Top food policy expert hails nation's efforts to bolster its grain resilience

An agricultural machine harvests rice on the Tailai Farm in Heilongjiang province. [Photo by Feng Xian/For]

Crop: Nation's stable supply a boon for global food security
Nov.12, 2023 -- China's recent efforts to curb its reliance on food imports and step up agricultural research funding have helped the world's leading food importer become more resilient to global grain price hikes and supply chain woes, a top international food policy expert said.
"China has made a tremendous effort to evolve its food production," said Bram Govaerts, director-general of the International Maize and Wheat Improvement Center, which is headquartered in El Batan, Mexico.
"China has invested a lot in science and technology for food security."
Govaerts made the remarks early this month during a weeklong visit to Beijing, where he sought to renew partnerships with Chinese researchers following the disruptions caused by the COVID-19 pandemic.
Govaerts said China's recent endeavors to increase crop production and investment in technology-driven breeding techniques, including gene-editing, had bolstered yields and made the country's food supply more resilient.
"The development of diversified supply chains has helped China to respond rapidly," he said.
In late October, the Ministry of Agriculture and Rural Affairs said that this year, the country's grain output is expected to exceed 650 million metric tons for the ninth consecutive year and hit a historical high despite some farmland being hit by heat waves and torrential rain over the summer.
The increased yield would be due in part to larger growing areas and the adoption of high-yield crop varieties, officials said at a news conference in Beijing.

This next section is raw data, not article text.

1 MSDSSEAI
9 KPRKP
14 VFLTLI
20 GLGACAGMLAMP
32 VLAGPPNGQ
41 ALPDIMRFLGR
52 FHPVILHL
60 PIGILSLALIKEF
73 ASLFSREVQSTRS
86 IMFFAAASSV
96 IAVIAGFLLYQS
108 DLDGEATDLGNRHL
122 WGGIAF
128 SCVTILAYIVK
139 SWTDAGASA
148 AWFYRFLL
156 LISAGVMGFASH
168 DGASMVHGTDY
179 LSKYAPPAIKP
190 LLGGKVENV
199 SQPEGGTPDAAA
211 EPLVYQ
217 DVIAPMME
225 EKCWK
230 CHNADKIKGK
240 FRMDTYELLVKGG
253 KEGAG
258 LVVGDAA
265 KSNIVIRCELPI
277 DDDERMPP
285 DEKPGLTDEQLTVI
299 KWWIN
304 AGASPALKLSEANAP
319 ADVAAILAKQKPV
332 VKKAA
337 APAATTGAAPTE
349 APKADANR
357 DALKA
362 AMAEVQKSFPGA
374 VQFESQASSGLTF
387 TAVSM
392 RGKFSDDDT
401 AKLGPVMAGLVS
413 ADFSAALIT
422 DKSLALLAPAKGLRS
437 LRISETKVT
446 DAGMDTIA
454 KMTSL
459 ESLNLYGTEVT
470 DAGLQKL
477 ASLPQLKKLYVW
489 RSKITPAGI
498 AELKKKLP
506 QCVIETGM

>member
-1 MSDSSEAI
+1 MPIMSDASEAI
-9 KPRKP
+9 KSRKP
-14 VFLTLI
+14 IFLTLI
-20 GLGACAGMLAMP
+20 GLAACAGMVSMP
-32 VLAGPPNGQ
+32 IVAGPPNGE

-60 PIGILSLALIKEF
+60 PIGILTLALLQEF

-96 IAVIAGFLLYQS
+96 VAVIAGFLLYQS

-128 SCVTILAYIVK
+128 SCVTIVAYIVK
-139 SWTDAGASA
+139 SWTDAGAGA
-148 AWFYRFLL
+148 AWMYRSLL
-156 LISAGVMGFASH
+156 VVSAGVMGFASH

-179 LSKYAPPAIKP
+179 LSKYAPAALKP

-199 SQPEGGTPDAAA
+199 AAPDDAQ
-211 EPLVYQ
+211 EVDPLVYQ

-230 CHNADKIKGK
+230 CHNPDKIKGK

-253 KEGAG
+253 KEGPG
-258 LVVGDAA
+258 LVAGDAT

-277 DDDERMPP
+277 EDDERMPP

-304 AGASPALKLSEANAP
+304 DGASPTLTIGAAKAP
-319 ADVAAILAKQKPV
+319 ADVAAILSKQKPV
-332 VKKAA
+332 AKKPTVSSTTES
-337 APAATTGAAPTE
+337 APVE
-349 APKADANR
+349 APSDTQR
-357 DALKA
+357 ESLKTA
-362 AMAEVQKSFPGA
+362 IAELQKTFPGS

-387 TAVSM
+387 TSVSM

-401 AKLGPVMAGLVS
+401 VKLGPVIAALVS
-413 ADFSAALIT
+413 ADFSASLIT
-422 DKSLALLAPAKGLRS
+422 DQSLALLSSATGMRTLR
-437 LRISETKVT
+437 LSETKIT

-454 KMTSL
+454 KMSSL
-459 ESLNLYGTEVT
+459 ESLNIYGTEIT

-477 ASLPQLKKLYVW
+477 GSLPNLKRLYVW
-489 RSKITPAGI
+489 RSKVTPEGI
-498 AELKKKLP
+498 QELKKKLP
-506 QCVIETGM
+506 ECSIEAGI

Liu Han, who oversees the ministry's market and information division, said a range of factors had sent global rice prices to a 15-year high, including more extreme weather events, increasing protectionism, regional conflicts and a drought-induced export ban by India.
In comparison, China's domestic rice procurement price in September was just 0.7 percent higher than in January, Liu said.
Govaerts said stable food supply in China is a boon for the world. "If there's a lack of food security in China, it will put pressure on the supply chains because this is a big country with a lot of people," he said.
He described the current state of global food security as "scary". "One conflict can destabilize global wheat availability, and because of the conflict we had in one place, the world was suffering from increased wheat prices," he said.
Govaerts said the current food supply system was fragile. "We need resilience because if today there was a regional conflict, tomorrow there would be a disease," he said. "And climate change could take out whole areas of food if we do not prevent it."
The challenges meant that the world needs to revamp its food supply system, with countries producing a larger percentage of their food mix locally, he said.
Governments also need to increase small farmers' access to innovative technology, better seeds and information, he added.
Govaerts said the outcome of a recent drive to commercialize homegrown, genetically modified maize and soybean varieties in China had been very encouraging and would help reduce pesticide use, adding that GMO "needs to be a technology available in your tool kit".
He said that China, which used to scramble to feed its own population in the 1960s, had transitioned into an agricultural powerhouse thanks to decades of investment in agriculture. It now boasts highly educated scientists, strong data processing capabilities, molecular breeding know-how and seed production prowess.
Govaerts said China was a flag-bearer in the global sharing of germ plasm resources — genetic resources that are critical to developing higher-yielding and more nutritious crop or animal varieties. He praised China's efforts to send agrotechnicians to Africa as part of the broader Belt and Road Initiative to help bolster food production in hunger-prone regions as a boon to global food security.
"China is really getting together all the international actors," he said.
By: Li Lei